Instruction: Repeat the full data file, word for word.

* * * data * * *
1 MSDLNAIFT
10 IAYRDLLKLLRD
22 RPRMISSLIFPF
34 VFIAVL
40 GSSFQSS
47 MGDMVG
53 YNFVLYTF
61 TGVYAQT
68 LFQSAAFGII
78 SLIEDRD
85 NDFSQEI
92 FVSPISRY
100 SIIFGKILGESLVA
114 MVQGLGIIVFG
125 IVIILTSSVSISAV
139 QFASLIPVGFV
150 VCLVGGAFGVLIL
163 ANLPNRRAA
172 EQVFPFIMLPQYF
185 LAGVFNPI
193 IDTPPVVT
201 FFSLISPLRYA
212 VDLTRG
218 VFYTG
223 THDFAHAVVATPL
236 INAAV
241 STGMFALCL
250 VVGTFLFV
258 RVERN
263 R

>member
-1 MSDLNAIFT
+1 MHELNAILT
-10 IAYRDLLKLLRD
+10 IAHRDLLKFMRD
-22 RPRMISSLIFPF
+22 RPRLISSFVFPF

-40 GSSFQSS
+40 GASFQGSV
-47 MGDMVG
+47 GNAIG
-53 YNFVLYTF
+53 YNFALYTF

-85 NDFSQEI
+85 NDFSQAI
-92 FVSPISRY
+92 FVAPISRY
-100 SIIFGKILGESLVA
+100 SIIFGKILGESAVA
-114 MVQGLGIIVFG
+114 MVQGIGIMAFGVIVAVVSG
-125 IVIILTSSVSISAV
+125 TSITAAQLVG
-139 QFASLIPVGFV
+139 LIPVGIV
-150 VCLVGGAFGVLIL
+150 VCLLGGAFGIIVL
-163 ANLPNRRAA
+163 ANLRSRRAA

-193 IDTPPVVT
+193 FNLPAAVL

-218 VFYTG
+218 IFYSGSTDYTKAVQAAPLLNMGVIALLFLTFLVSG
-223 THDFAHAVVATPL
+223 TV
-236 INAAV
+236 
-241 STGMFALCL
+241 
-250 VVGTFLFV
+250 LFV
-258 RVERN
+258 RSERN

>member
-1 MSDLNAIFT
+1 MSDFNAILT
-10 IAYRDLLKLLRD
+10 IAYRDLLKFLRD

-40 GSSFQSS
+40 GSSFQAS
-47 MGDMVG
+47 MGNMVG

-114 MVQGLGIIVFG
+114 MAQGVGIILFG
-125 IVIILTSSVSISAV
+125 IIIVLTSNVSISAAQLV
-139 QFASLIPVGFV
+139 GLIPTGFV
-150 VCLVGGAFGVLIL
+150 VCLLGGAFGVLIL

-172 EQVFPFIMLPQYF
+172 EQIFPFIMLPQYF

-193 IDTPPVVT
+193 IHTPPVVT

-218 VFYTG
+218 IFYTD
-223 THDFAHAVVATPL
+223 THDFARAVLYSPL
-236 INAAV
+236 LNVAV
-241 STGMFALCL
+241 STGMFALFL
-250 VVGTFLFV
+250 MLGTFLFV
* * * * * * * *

1 MSDLNAIFT
10 IAYRDLLKLLRD
22 RPRMISSLIFPF
34 VFIAVL
40 GSSFQSS
47 MGDMVG
53 YNFVLYTF
61 TGVYAQT
68 LFQSAAFGII
78 SLIEDRD
85 NDFSQEI
92 FVSPISRY
100 SIIFGKILGESLVA
114 MVQGLGIIVFG
125 IVIILTSSVSISAV
139 QFASLIPVGFV
150 VCLVGGAFGVLIL
163 ANLPNRRAA
172 EQVFPFIMLPQYF
185 LAGVFNPI
193 IDTPPVVT
201 FFSLISPLRYA
212 VDLTRG
218 VFYTG
223 THDFAHAVVATPL
236 INAAV
241 STGMFALCL
250 VVGTFLFV
258 RVERN
263 R

>member
-1 MSDLNAIFT
+1 MHELNAILT
-10 IAYRDLLKLLRD
+10 IAHRDLLKFMRD
-22 RPRMISSLIFPF
+22 RPRLISSFVFPF

-40 GSSFQSS
+40 GASFQGSV
-47 MGDMVG
+47 GNAIG
-53 YNFVLYTF
+53 YNFALYTF

-85 NDFSQEI
+85 NDFSQAI
-92 FVSPISRY
+92 FVAPISRY
-100 SIIFGKILGESLVA
+100 SIIFGKILGESAVA
-114 MVQGLGIIVFG
+114 MVQGIGIMAFGVIVAVVSG
-125 IVIILTSSVSISAV
+125 TSITAAQLVG
-139 QFASLIPVGFV
+139 LIPVGIV
-150 VCLVGGAFGVLIL
+150 VCLLGGAFGIIVL
-163 ANLPNRRAA
+163 ANLRSRRAA

-193 IDTPPVVT
+193 FNLPAAVL

-218 VFYTG
+218 IFYSGSTDYTKAVQAAPLLNMGVIALLFLTFLVSG
-223 THDFAHAVVATPL
+223 TV
-236 INAAV
+236 
-241 STGMFALCL
+241 
-250 VVGTFLFV
+250 LFV
-258 RVERN
+258 RSERN

>member
-1 MSDLNAIFT
+1 MSDFNAILT
-10 IAYRDLLKLLRD
+10 IAYRDLLKFLRD

-40 GSSFQSS
+40 GSSFQAS
-47 MGDMVG
+47 MGNMVG

-114 MVQGLGIIVFG
+114 MAQGVGIILFG
-125 IVIILTSSVSISAV
+125 IIIVLTSNVSISAAQLV
-139 QFASLIPVGFV
+139 GLIPTGFV
-150 VCLVGGAFGVLIL
+150 VCLLGGAFGVLIL

-172 EQVFPFIMLPQYF
+172 EQIFPFIMLPQYF

-193 IDTPPVVT
+193 IHTPPVVT

-218 VFYTG
+218 IFYTD
-223 THDFAHAVVATPL
+223 THDFARAVLYSPL
-236 INAAV
+236 LNVAV
-241 STGMFALCL
+241 STGMFALFL
-250 VVGTFLFV
+250 MLGTFLFV